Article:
MS is an immune mediated neurological disease where the immune system inappropriately attacks the brain and spinal cord, which can lead to multiple impairments. Regulatory T cells (Tregs) are responsible for controlling the immune cells, known as effector T cells, that cause these attacks. However, in MS, Tregs are unable to control these effector T cells. In addition, there is evidence that the effector T cells that attack the brain and spinal cord in MS have acquired mechanisms so that they can no longer be controlled by Tregs. Therefore, there are two levels of dysfunction; Tregs that cannot stop effector T cells, and effector T cells that resist being stopped by Tregs. This leads to uncontrolled attacks on the brain and spinal cord.
This project will investigate whether these Tregs have normal function in clinically isolated syndrome (CIS), the precursor of MS, and whether they can control the immune cells that attack the brain. This will help identify how early this immune imbalance occurs and inform us as to how MS begins, allowing us to develop strategies to prevent CIS from progressing to MS.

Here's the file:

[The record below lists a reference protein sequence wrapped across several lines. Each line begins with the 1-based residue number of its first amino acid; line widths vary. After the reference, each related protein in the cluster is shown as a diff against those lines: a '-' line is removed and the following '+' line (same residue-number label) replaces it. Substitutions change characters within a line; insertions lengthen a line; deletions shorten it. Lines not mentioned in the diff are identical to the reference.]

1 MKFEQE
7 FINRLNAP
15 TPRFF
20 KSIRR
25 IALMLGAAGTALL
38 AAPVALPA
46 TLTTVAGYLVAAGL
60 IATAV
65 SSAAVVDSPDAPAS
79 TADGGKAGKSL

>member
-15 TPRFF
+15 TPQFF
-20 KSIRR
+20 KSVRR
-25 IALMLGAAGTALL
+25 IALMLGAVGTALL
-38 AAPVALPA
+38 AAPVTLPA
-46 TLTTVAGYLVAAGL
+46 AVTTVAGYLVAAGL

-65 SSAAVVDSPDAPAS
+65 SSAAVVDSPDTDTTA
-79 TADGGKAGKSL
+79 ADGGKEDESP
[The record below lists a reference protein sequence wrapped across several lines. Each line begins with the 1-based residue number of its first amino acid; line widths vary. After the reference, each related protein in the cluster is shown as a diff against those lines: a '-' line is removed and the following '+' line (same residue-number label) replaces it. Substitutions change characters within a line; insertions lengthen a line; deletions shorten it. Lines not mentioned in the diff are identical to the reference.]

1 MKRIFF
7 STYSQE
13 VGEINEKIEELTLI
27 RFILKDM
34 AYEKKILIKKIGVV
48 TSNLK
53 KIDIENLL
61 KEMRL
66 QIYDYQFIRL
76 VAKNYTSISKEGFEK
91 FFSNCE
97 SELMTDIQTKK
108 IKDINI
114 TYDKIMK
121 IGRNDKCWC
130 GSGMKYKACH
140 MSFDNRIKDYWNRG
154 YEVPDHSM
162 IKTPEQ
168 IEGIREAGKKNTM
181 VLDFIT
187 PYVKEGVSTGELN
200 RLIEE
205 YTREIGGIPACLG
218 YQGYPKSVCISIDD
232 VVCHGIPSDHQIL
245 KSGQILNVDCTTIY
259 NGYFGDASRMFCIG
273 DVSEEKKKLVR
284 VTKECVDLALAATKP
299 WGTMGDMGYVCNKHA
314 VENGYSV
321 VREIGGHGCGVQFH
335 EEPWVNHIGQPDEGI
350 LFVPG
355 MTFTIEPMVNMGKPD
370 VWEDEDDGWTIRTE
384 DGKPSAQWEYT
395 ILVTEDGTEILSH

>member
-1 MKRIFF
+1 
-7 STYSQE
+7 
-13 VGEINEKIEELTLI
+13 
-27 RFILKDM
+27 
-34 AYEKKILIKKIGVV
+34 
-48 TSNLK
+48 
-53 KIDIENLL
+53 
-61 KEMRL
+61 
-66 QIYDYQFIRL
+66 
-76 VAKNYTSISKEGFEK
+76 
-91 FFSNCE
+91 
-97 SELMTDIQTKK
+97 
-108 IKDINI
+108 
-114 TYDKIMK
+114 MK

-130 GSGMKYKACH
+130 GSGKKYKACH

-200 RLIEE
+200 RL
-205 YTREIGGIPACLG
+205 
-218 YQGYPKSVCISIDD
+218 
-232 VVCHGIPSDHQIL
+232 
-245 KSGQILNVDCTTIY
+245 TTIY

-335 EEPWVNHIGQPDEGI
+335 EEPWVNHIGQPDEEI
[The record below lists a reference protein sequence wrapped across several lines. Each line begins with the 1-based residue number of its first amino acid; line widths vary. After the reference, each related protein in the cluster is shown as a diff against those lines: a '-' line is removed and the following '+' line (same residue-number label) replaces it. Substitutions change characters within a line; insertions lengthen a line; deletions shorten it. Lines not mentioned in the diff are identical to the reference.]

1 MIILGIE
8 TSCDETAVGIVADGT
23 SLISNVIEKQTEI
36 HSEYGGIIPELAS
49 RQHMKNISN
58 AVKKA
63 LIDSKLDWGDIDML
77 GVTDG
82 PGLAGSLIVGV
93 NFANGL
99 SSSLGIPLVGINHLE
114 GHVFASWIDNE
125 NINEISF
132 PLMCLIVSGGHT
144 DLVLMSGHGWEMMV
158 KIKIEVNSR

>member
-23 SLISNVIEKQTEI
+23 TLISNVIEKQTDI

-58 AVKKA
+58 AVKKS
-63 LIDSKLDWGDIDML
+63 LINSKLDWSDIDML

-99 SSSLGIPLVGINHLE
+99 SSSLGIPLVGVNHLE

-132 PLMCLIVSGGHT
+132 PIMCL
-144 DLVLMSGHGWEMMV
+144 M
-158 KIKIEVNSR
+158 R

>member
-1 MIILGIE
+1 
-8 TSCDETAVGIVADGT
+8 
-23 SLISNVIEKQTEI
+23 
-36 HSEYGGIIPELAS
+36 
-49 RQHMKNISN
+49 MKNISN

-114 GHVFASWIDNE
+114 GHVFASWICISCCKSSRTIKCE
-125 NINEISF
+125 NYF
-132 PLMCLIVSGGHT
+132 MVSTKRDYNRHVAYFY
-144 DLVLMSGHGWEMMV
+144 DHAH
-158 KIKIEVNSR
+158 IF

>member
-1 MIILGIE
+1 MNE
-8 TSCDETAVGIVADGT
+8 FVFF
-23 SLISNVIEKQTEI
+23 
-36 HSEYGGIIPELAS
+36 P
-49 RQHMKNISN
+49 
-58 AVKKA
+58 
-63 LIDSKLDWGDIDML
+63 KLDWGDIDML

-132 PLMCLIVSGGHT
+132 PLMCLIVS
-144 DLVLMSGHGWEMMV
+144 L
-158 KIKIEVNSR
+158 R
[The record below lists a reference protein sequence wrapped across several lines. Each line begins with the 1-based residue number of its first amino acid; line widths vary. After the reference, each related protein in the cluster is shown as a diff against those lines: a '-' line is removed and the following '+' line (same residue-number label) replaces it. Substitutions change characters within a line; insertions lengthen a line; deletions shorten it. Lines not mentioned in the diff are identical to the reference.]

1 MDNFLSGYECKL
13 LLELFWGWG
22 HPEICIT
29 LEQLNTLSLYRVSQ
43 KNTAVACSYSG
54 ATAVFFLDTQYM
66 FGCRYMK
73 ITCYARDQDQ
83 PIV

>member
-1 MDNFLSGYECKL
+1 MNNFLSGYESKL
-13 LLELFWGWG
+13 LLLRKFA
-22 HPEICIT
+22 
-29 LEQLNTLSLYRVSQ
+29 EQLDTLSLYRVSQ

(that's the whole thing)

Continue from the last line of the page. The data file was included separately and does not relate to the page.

Updated: 16 August, 2022
Laboratory research that investigates scientific theories behind the possible causes, disease progression, ways to diagnose and better treat MS.
Research that builds on fundamental scientific research to develop new therapies, medical procedures or diagnostics and advances it closer to the clinic.
Clinical research is the culmination of fundamental and translational research turning those research discoveries into treatments and interventions for people with MS.